Elon Musk’s acquisition of Twitter for a staggering $44bn has made big waves in the headlines. As the new owner of the social networking giant, one of the first things in Musk’s in-tray will be a big management shakeup. It's something shareholders have wanted for some time. But as Musk joins with his reputational, hands-on management approach, how will his arrival be managed against the egos of the other surviving board members? This is the big challenge that Twitter will face in the coming days and weeks.
While egos in the board room are expected, potential conflicts must be anticipated with a plan to reduce risk. Clashing egos can make or break a deal. Nothing brings out inflated egos more in business than an acquisition or takeover.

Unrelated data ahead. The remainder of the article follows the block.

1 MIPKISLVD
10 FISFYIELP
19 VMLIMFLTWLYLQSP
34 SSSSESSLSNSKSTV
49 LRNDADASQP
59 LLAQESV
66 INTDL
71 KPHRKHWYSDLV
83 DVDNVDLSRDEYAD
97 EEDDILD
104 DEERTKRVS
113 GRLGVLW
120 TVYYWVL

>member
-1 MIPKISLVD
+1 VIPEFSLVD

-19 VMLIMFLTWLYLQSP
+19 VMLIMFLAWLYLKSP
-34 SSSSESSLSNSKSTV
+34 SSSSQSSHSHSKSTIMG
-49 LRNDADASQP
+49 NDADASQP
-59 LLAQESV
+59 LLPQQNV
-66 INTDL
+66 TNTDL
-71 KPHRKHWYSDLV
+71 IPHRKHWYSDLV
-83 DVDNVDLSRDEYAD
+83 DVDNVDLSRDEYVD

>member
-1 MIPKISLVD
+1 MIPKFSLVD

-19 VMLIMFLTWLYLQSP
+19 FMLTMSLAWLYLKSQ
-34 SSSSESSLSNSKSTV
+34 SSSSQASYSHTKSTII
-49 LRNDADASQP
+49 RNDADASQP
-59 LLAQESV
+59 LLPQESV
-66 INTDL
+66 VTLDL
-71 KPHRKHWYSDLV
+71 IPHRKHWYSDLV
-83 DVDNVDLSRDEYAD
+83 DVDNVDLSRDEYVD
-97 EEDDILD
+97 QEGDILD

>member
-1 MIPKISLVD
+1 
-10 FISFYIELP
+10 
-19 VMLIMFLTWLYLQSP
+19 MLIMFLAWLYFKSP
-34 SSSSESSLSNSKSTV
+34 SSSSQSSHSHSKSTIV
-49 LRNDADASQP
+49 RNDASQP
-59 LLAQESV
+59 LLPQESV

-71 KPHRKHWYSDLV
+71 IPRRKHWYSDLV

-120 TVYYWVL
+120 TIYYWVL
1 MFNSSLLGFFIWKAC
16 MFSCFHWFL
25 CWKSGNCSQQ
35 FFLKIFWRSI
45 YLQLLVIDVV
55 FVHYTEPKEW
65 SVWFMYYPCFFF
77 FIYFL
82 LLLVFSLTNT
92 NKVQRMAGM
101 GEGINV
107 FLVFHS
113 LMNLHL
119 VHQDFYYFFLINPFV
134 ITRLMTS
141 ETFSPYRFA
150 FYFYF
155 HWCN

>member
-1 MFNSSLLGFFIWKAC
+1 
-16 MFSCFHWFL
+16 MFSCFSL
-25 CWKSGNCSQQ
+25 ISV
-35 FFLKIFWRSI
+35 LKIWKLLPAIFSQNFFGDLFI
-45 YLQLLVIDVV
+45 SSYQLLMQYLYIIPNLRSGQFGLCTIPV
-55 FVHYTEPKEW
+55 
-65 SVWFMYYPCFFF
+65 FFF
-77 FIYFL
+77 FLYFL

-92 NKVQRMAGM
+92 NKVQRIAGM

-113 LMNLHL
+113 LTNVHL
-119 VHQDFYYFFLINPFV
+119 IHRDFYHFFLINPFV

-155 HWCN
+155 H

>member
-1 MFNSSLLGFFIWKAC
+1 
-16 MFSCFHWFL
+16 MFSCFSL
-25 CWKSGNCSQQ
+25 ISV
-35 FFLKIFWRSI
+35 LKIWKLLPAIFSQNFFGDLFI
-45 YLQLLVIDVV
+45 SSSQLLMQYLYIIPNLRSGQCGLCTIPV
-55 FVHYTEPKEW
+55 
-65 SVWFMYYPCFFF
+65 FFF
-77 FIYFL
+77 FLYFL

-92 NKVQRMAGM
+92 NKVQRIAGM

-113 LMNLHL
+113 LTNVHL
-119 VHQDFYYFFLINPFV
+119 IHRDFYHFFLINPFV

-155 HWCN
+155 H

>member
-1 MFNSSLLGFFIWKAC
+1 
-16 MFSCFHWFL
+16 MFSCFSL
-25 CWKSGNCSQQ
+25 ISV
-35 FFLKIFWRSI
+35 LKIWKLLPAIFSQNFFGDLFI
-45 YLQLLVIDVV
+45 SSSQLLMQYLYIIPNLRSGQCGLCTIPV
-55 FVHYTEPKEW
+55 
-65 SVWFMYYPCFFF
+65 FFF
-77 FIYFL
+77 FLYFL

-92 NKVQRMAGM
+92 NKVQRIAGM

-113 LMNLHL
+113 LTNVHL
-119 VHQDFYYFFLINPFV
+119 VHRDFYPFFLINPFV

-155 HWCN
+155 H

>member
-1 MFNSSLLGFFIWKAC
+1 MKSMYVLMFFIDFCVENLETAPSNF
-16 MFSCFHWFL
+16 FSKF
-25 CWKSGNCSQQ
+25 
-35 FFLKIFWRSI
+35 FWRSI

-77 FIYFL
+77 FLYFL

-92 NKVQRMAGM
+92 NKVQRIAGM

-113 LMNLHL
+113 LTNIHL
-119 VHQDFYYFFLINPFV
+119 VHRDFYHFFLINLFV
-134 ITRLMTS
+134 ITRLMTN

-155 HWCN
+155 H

The bold personalities required to make a major deal happen need to be safely contained to make a new business strategy work. Often in a takeover, the buyer and seller have very different perspectives. A ‘winners vs losers’ mentality is common as acquiring another organisation can carry with it an air of superiority or indeed arrogance. This attitude frequently leads the buyer to naturally assume that their own business ideas, policies, processes, systems, and talent are far superior to those of the business they’re taking over.